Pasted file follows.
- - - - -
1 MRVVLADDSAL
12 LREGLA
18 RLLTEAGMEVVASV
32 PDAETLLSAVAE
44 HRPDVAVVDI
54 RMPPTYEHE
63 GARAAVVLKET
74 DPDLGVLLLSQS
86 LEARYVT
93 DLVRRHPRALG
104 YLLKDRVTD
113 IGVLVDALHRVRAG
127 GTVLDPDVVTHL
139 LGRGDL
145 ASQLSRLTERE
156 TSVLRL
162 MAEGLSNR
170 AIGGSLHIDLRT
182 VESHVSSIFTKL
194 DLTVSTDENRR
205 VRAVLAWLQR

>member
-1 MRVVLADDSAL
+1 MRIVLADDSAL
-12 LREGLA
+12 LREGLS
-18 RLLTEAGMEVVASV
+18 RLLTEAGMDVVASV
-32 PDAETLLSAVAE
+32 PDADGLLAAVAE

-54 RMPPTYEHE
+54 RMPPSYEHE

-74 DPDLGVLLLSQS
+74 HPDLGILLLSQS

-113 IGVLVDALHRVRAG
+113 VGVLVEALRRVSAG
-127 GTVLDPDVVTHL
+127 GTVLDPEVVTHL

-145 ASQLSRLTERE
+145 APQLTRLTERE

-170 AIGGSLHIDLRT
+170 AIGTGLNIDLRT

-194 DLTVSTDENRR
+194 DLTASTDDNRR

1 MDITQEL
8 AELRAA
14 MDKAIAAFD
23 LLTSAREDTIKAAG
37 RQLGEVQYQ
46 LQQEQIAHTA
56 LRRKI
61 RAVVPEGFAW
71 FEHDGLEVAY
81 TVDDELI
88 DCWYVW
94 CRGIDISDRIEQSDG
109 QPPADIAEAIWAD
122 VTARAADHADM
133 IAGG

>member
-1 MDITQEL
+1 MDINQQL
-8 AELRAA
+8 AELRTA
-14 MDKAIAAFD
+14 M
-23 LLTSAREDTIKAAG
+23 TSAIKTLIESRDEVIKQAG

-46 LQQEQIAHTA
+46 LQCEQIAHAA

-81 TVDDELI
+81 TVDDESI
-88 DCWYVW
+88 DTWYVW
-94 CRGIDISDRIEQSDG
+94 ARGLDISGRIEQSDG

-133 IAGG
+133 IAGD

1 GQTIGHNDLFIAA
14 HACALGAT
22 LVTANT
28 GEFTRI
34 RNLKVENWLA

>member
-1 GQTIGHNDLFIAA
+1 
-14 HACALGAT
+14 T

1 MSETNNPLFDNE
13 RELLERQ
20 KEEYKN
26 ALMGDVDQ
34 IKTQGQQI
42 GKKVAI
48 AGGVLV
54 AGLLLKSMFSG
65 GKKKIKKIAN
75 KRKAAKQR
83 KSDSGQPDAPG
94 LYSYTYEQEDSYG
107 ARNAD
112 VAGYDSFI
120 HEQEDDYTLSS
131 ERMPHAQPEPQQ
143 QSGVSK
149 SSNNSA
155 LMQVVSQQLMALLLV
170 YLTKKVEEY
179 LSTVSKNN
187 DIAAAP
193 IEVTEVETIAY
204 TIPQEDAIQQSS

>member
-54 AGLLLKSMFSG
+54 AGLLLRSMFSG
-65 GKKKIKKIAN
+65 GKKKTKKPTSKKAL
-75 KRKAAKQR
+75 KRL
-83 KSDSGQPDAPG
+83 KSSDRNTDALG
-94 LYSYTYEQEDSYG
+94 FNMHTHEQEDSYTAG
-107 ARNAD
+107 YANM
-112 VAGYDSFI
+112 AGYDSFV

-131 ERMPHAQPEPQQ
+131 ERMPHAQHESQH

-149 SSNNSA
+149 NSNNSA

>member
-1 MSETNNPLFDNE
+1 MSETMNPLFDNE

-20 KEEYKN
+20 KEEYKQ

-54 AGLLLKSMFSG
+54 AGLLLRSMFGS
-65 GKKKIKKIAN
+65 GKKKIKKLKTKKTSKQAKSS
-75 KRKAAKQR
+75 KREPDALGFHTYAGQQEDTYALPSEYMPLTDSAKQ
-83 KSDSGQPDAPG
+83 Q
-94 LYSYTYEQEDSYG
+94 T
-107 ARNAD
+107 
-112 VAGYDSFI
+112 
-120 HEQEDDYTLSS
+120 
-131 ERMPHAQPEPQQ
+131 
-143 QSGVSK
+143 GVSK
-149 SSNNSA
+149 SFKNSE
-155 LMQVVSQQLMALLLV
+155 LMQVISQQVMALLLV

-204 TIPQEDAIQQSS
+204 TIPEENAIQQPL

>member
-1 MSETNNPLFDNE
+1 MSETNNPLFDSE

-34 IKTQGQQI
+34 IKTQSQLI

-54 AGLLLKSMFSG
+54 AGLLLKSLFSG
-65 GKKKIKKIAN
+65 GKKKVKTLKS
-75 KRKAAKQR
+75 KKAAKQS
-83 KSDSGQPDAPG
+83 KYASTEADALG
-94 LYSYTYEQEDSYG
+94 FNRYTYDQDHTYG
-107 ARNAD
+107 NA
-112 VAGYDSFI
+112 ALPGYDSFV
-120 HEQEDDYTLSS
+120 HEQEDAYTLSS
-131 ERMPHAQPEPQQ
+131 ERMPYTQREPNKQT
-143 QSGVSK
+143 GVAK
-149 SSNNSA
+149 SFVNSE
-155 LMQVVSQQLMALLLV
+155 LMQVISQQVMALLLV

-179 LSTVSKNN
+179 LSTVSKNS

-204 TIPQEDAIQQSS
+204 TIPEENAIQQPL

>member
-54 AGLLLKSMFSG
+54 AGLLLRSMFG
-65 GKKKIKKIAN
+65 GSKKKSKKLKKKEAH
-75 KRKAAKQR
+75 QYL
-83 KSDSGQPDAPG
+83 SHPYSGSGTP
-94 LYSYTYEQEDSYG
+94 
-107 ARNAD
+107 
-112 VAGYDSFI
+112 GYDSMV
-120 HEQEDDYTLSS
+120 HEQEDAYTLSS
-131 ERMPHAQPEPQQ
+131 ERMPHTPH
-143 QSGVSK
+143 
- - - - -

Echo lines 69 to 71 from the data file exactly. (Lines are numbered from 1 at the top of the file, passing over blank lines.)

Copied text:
-46 LQQEQIAHTA
+46 LQCEQIAHAA

-81 TVDDELI